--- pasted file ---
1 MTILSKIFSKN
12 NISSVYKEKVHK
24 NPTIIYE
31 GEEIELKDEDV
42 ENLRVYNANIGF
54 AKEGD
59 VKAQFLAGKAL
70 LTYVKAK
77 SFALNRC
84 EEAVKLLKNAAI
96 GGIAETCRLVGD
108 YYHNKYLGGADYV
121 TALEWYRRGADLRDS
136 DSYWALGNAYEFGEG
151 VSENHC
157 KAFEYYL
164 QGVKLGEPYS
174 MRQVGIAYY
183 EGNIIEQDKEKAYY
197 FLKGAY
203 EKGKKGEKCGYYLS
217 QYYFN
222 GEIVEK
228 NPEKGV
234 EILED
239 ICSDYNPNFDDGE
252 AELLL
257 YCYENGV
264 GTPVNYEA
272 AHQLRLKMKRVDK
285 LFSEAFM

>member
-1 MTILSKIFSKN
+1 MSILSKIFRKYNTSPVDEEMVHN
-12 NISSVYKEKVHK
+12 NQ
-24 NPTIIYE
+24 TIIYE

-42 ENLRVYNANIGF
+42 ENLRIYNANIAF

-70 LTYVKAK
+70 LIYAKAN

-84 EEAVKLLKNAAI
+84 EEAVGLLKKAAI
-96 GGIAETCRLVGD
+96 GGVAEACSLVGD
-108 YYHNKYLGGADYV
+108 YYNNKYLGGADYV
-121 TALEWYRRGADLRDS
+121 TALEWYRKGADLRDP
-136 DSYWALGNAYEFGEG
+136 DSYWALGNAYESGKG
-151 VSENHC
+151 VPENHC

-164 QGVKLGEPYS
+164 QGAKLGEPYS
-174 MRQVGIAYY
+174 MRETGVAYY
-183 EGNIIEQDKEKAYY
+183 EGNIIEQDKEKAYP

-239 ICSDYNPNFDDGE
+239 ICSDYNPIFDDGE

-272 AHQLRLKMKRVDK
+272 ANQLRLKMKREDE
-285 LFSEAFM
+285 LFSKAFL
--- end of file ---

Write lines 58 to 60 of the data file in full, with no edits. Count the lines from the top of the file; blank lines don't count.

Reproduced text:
+174 MRETGVAYY
-183 EGNIIEQDKEKAYY
+183 EGNIIEQDKEKAYP